Generally life is not limited to working on one thing at a time. Many other distractions keep us busy and unfocussed. A large amount of notifications can create confusion and overwhelm users.
To help reduce confusion one or more pages can be added to a notification on Android Wear. The additional pages appear immediately to the right of the main notification card.
Here, we will be using the following methods:
- addPage(): for adding single page
- addPages(): for adding multiple pages
Initiate the process by creating the main notification i.e. first page of the notification. This is done by using the
addPage() method. Always remember to add one page at a time, for adding multiple pages, use
Collection with the
For example, here’s the code snippet to add a second page to a notification:
// Builder for the main notification NotificationCompat.Builder builder = new NotificationCompat.Builder(this) .setSmallIcon(R.drawable.new_message) .setContentTitle("Page One") .setContentText("Club event at 8PM today") .setContentIntent(viewPendingIntent); // Big text style for page two BigTextStyle pageTwoStyle = new NotificationCompat.BigTextStyle(); secondPageStyle.setBigContentTitle("Page Two").bigText("Meet me at the restaurant within 1 hour for further discussions."); // Create page two notification Notification pageTwoNotification = new NotificationCompat.Builder(this).setStyle(pageTwoStyle).build(); // Create main notification and add the second page Notification addNotification = new WearableNotifications.Builder(builder) .addPage(pageTwoNotification) .build();
When creating notifications for a handheld device, you should aggregate similar notifications into a single summary notification. For example, when more than one message is received, use a single notification to provide a summary such as “3 new messages.”
Group all the notifications together in a stack for the wearable device. The stack of notifications appear as a single card, which users can expand to view the details of each notification separately.
For grouping notifications, we use these methods:
- setGroup(): To create a stack, call this for each notification you want in the stack and specify a group key.
- Notify(): Call this method to send each notification to the wearable.
Below, we will create and issue three notifications one by one. Let’s start with the first Notification:
final static String GROUP_KEY_EMAILS = "group_key_emails"; // Build first notification and pass this builder to WearableNotifications.Builder NotificationCompat.Builder builder = new NotificationCompat.Builder(mContext) .setContentTitle("New message: " + sender1) .setContentText(subject1) .setSmallIcon(R.drawable.new_mail); // Use the group GROUP_KEY_EMAILS Notification notificationOne = new WearableNotifications.Builder(builder) .setGroup(GROUP_KEY_EMAILS) .build(); // Issuing the notification NotificationManagerCompat notificationManager = NotificationManagerCompat.from(this); notificationManager.notify(notificationId1, notif);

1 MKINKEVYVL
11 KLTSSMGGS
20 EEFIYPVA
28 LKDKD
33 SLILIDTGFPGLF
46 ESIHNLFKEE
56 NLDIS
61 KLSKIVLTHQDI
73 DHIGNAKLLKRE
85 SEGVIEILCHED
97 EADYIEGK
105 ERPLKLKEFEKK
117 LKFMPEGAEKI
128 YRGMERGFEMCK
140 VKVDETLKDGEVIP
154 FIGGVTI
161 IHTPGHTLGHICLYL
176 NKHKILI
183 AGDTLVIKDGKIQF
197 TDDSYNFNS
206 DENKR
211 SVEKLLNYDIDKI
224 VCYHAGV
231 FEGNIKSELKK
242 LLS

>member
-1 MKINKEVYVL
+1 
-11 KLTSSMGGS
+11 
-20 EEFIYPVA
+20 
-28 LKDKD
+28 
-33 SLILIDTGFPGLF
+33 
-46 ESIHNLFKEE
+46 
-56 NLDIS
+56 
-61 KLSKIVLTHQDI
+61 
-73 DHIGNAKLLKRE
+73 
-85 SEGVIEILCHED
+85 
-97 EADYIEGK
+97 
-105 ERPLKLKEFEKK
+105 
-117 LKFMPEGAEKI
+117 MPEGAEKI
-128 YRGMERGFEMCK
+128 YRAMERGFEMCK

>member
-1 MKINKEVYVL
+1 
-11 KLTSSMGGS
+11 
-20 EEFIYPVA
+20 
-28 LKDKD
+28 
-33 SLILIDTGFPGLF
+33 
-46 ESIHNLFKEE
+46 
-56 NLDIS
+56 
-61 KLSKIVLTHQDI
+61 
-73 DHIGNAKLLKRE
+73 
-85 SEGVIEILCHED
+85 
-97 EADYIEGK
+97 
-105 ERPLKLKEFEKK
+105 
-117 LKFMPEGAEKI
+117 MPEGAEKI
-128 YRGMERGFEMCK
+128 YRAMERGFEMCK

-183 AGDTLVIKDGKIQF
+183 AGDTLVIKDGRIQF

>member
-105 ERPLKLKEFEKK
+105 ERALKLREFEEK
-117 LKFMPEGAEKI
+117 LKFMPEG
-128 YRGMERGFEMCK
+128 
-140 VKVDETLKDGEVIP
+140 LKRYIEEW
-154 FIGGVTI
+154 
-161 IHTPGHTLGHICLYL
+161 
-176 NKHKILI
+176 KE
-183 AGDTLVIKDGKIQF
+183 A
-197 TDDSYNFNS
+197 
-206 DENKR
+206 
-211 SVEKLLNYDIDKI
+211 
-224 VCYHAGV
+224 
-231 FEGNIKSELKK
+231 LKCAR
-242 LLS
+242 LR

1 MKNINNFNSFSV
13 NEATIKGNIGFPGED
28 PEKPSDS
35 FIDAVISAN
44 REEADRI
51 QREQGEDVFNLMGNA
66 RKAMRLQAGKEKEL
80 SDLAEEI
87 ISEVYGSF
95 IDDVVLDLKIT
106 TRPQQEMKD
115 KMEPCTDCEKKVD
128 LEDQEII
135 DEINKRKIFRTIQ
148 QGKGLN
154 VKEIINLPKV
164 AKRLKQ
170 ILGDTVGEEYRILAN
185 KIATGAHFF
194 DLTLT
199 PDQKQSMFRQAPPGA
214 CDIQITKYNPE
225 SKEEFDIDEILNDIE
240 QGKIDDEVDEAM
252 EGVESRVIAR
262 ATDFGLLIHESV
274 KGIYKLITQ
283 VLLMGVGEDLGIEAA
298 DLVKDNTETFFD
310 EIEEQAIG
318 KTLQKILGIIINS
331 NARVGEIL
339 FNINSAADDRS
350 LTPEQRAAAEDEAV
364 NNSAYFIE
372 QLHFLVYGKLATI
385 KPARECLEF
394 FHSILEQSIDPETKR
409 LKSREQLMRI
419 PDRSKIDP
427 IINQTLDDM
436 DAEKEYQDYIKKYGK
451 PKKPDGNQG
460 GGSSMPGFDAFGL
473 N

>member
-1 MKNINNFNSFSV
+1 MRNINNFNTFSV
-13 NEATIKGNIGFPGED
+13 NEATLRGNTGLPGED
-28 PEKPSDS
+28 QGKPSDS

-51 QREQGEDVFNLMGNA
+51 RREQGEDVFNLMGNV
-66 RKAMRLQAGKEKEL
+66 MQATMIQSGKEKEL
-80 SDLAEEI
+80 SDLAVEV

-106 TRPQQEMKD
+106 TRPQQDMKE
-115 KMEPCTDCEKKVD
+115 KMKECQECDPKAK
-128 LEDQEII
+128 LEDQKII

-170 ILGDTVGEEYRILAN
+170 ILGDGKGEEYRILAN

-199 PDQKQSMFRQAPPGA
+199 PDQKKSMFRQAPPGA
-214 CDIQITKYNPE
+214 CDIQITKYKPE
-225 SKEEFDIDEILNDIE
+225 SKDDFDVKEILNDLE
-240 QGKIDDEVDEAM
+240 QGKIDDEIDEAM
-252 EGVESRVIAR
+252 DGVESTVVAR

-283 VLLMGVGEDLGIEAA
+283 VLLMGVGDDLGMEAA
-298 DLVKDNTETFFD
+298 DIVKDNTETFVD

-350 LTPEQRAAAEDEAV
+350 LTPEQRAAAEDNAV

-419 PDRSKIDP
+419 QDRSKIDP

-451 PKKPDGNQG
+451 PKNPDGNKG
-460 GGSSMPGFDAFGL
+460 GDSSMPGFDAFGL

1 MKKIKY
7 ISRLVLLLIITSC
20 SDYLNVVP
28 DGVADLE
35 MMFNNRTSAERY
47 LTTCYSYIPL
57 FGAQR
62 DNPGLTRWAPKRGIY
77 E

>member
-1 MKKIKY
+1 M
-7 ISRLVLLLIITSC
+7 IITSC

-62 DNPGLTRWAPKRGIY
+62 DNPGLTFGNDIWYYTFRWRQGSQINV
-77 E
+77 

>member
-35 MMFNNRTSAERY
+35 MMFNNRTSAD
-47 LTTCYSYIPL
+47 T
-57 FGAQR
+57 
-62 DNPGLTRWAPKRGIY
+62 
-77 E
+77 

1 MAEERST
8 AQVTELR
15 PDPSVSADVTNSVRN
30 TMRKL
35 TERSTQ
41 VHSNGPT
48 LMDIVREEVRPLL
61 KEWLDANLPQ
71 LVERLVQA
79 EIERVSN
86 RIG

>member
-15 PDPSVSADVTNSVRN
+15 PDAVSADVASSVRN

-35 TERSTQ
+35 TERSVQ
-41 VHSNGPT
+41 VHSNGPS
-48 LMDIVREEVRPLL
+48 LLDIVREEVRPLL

Specify the same group key while creating the second notification. When you call
notify(), this notification appears in the same stack as the previous notification:
// Build second notification builder = new NotificationCompat.Builder(mContext) .setContentTitle("New message: " + sender2) .setContentText(subject2) .setSmallIcon(R.drawable.new_mail); // Use the same group GROUP_KEY_EMAILS Notification notificationTwo = new WearableNotifications.Builder(builder).setGroup(GROUP_KEY_EMAILS).build(); // Second notification notificationManager.notify(notificationId2, notif);
Now, the third notification:
// Build third notification builder = new NotificationCompat.Builder(mContext) .setContentTitle("New message: " + sender3) .setContentText(subject3) .setSmallIcon(R.drawable.new_mail); // Use the same group GROUP_KEY_EMAILS Notification notificationThree = new WearableNotifications.Builder(builder).setGroup(GROUP_KEY_EMAILS).build(); // Third notification notificationManager.notify(notificationId3, notif);
By default, the most recent notification appears at the top, with each additional notification in descending time order.
On handheld devices, providing a summary of notifications is crucial. It’s important to set the order position to
Note: This notification does not appear in your stack of notifications on the wearable, but appears as the only notification on the handheld device.
// For large icon Bitmap bmpLargeIcon = BitmapFactory.decodeResource(getResources(), R.drawable.ic_large_icon); builder = new NotificationCompat.Builder(this) .setSmallIcon(R.drawable.ic_small_icon) .setLargeIcon(bmpLargeIcon); // Use the same group key GROUP_KEY_EMAILS WearableNotifications.Builder wearableBuilder = new WearableNotifications .Builder(builder) .setGroup(GROUP_KEY_EMAILS, WearableNotifications.GROUP_ORDER_SUMMARY); // Build the final notification by passing wearableBuilder to InboxStyle notification Notification summary = new NotificationCompat.InboxStyle( wearableBuilder.getCompatBuilder()) .addLine("Amit Attend Sachin’s last Test Match.") .addLine("Ansh Business meeting for e-learning project.") .addLine("CoMoDay Event for technical writers.") .setBigContentTitle("3 new messages") .setSummaryText("Your Email-Id here") .build(); notificationManager.notify(notificationId4, summary);
What have we learnt?
In this instalment of our hands on with Android wear we have learnt:
- How to install the Android Wear Preview App.
- Adding the support library to the Android Project.
- How to start with coding in the android project source file .
- Creating and Issuing Notifications.
- Adding pages to Notification.
- Grouping and creating summaries for notifications.
Try creating and issuing notifications and adding some pages in your apps and let me know your experiences.
Amit completed a Master of Computer Applications (MCA) and is currently working as a Senior Research Fellow where his job responsibility includes Website Development and Software Development. He has successfully delivered various assignments while working as a Freelancer Technical Writer and Programmer.